We are so excited to bring you this exclusive excerpt from The Most Beautiful Girl in Cuba by Chanel Cleeton! First, a note from Chanel Cleeton herself.
“When I first began researching The Most Beautiful Girl in Cuba and the Cuban fight for independence from Spain, I came across the true story of Cuban revolutionary Evangelina Cisneros. At eighteen years old, she was falsely imprisoned in a notorious women’s jail in Havana for rejecting the advances of a Spanish colonel and she became an international celebrity at the time, her plight used as a rallying cry by William Randolph Hearst to push for U.S. intervention in the war between Cuba and Spain. In this excerpt, we are meeting Evangelina on the Isle of Pines where she and her sister have chosen to join their father who was exiled by the Spanish for fighting with the revolutionaries. Thanks for reading!”
At the end of the nineteenth century, three revolutionary women fight for freedom in New York Times bestselling author Chanel Cleeton’s captivating new novel inspired by real-life events and the true story of a legendary Cuban woman–Evangelina Cisneros–who changed the course of history.
A feud rages in Gilded Age New York City between newspaper tycoons William Randolph Hearst and Joseph Pulitzer. When Grace Harrington lands a job at Hearst’s newspaper in 1896, she’s caught in a cutthroat world where one scoop can make or break your career, but it’s a story emerging from Cuba that changes her life.
Unjustly imprisoned in a notorious Havana women’s jail, eighteen-year-old Evangelina Cisneros dreams of a Cuba free from Spanish oppression. When Hearst learns of her plight and splashes her image on the front page of his paper, proclaiming her, “The Most Beautiful Girl in Cuba,” she becomes a rallying cry for American intervention in the battle for Cuban independence.
With the help of Marina Perez, a courier secretly working for the Cuban revolutionaries in Havana, Grace and Hearst’s staff attempt to free Evangelina. But when Cuban civilians are forced into reconcentration camps and the explosion of the USS Maine propels the United States and Spain toward war, the three women must risk everything in their fight for freedom.
“They’re going to kill my father.”
The words pour from me, panic loosening my tongue despite the fact that if this past year of exile with my father fifty miles south of Cuba’s mainland on the Isle of Pines has taught me anything, it’s that I must be cautious around our Spanish guards.
“Evangelina.” My fiancé, Emilio Betancourt, says my name impatiently, his tone low, urgent, filled with none of the romance I’m used to hearing from him. I asked him to meet me at my house, but even here there is no privacy to be had. Emilio glances around us, his gaze resting on the guards standing nearby, watching us, always monitoring our moments as though we are forever plotting insurrection against the Spanish crown. Spain has controlled our fortunes for over four hundred years, since Christopher Columbus first colonized Cuba in 1492, and now as we fight to liberate Cuba, they tighten their hold on us.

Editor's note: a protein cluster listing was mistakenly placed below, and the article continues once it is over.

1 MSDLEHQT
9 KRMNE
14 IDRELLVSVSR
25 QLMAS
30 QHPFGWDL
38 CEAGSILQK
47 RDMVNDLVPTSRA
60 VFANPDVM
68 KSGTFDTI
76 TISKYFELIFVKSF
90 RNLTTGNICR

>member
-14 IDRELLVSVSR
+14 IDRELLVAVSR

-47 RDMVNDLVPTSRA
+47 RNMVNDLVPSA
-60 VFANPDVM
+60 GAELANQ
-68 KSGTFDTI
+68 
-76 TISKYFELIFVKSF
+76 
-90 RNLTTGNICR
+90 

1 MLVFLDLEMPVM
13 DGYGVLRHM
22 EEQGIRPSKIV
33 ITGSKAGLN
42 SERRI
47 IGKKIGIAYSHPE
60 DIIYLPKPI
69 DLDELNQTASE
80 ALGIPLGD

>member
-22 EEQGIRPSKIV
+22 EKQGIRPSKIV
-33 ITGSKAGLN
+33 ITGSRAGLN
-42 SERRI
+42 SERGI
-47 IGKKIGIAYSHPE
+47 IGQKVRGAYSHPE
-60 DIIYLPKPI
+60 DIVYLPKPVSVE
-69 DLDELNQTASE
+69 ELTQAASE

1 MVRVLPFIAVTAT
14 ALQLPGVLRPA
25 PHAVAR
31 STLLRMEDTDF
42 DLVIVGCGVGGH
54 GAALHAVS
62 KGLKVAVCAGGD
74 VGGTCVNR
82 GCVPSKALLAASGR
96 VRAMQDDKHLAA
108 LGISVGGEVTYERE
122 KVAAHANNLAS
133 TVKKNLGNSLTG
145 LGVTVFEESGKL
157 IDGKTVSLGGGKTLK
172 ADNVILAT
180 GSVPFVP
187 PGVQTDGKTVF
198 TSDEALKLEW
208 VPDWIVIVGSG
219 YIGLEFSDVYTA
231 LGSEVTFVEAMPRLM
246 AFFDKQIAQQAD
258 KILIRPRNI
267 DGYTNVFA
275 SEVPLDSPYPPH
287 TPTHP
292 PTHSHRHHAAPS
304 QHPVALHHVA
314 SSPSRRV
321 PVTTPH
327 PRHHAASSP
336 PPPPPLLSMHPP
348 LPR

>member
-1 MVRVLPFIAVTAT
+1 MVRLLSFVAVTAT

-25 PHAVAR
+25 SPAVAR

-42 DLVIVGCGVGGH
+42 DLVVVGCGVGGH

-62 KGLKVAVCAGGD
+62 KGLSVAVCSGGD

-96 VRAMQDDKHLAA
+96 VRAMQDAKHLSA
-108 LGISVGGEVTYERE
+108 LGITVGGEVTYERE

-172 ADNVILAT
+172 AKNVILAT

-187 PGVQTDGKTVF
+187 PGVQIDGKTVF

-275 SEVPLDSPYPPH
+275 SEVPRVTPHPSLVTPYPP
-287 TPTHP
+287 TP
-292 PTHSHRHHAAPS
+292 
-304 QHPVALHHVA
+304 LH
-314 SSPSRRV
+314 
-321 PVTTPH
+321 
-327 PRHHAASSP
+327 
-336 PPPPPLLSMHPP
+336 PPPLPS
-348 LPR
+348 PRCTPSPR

“You forget yourself,” Emilio hisses, speaking to me as if I am a mere girl and not the woman he has followed around with lovesick gazes, as though eighteen years old is a child’s age. He tugs me by the arm and pulls me farther away from the soldiers.
“The Spanish have thrown my father in the jail again,” I snap, lowering my voice. “I don’t know if he is safe or if he’s even alive. I do not forget myself. I know exactly where I am and what I must do. You forget yourself.”
I lean in to Emilio so we merely look like the engaged couple we are, indulging in the sort of stolen embrace that would normally be frowned upon in polite society. In the distance, one of the Spanish soldiers makes a rude comment to another about my virtue—or lack thereof—but I ignore his cruel words. I might have been born a lady, but we are remade in times of war.
Last year, a small band of revolutionaries—Mambises—under the flag of the Cuban Revolutionary Party declared an insurrection against the Spanish at the town of Baire near Santiago. When we received news of the uprising, I hoped this time would be successful. It is our third attempt to liberate ourselves from Spanish tyranny in almost thirty years, the first war fought before I was even born.